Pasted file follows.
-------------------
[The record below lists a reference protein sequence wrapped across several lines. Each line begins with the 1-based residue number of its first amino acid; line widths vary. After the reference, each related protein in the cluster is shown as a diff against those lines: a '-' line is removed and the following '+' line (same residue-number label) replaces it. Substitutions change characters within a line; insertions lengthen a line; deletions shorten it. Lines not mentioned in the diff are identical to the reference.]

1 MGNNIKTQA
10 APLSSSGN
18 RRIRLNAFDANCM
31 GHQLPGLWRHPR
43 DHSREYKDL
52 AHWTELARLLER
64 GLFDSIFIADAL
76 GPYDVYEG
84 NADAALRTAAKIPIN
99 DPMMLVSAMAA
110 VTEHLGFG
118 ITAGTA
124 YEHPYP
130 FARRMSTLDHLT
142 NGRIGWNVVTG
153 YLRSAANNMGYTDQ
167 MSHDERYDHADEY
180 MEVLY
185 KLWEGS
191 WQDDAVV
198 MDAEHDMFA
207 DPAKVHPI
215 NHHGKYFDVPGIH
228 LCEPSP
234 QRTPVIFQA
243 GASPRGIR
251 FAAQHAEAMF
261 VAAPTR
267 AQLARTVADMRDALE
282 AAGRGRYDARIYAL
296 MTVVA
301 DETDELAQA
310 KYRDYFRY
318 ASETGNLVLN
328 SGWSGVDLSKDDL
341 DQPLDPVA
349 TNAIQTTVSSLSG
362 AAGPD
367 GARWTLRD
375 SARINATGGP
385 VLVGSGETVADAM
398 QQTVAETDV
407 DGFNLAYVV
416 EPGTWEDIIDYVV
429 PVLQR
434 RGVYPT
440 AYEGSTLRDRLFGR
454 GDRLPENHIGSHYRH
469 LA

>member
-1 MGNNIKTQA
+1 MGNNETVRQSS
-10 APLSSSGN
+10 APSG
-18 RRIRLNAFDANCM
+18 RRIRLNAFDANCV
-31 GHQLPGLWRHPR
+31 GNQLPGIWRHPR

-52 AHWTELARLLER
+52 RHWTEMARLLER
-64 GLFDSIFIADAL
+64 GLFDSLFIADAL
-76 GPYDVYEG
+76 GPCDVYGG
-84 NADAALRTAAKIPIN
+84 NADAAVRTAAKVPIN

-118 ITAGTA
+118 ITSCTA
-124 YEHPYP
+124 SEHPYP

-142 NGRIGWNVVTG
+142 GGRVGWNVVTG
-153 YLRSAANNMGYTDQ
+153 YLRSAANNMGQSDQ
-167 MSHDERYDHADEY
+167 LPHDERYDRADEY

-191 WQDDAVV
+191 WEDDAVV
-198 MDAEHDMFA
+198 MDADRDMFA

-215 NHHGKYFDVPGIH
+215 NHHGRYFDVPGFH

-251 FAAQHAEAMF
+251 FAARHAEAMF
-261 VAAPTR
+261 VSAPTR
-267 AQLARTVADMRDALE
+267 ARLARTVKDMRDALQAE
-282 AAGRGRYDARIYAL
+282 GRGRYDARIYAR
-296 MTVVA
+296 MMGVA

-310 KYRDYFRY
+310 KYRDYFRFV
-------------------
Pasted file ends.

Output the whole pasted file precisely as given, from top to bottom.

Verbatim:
[The record below lists a reference protein sequence wrapped across several lines. Each line begins with the 1-based residue number of its first amino acid; line widths vary. After the reference, each related protein in the cluster is shown as a diff against those lines: a '-' line is removed and the following '+' line (same residue-number label) replaces it. Substitutions change characters within a line; insertions lengthen a line; deletions shorten it. Lines not mentioned in the diff are identical to the reference.]

1 MGNNIKTQA
10 APLSSSGN
18 RRIRLNAFDANCM
31 GHQLPGLWRHPR
43 DHSREYKDL
52 AHWTELARLLER
64 GLFDSIFIADAL
76 GPYDVYEG
84 NADAALRTAAKIPIN
99 DPMMLVSAMAA
110 VTEHLGFG
118 ITAGTA
124 YEHPYP
130 FARRMSTLDHLT
142 NGRIGWNVVTG
153 YLRSAANNMGYTDQ
167 MSHDERYDHADEY
180 MEVLY
185 KLWEGS
191 WQDDAVV
198 MDAEHDMFA
207 DPAKVHPI
215 NHHGKYFDVPGIH
228 LCEPSP
234 QRTPVIFQA
243 GASPRGIR
251 FAAQHAEAMF
261 VAAPTR
267 AQLARTVADMRDALE
282 AAGRGRYDARIYAL
296 MTVVA
301 DETDELAQA
310 KYRDYFRY
318 ASETGNLVLN
328 SGWSGVDLSKDDL
341 DQPLDPVA
349 TNAIQTTVSSLSG
362 AAGPD
367 GARWTLRD
375 SARINATGGP
385 VLVGSGETVADAM
398 QQTVAETDV
407 DGFNLAYVV
416 EPGTWEDIIDYVV
429 PVLQR
434 RGVYPT
440 AYEGSTLRDRLFGR
454 GDRLPENHIGSHYRH
469 LA

>member
-1 MGNNIKTQA
+1 MGNNETVRQSS
-10 APLSSSGN
+10 APSG
-18 RRIRLNAFDANCM
+18 RRIRLNAFDANCV
-31 GHQLPGLWRHPR
+31 GNQLPGIWRHPR

-52 AHWTELARLLER
+52 RHWTEMARLLER
-64 GLFDSIFIADAL
+64 GLFDSLFIADAL
-76 GPYDVYEG
+76 GPCDVYGG
-84 NADAALRTAAKIPIN
+84 NADAAVRTAAKVPIN

-118 ITAGTA
+118 ITSCTA
-124 YEHPYP
+124 SEHPYP

-142 NGRIGWNVVTG
+142 GGRVGWNVVTG
-153 YLRSAANNMGYTDQ
+153 YLRSAANNMGQSDQ
-167 MSHDERYDHADEY
+167 LPHDERYDRADEY

-191 WQDDAVV
+191 WEDDAVV
-198 MDAEHDMFA
+198 MDADRDMFA

-215 NHHGKYFDVPGIH
+215 NHHGRYFDVPGFH

-251 FAAQHAEAMF
+251 FAARHAEAMF
-261 VAAPTR
+261 VSAPTR
-267 AQLARTVADMRDALE
+267 ARLARTVKDMRDALQAE
-282 AAGRGRYDARIYAL
+282 GRGRYDARIYAR
-296 MTVVA
+296 MMGVA

-310 KYRDYFRY
+310 KYRDYFRFV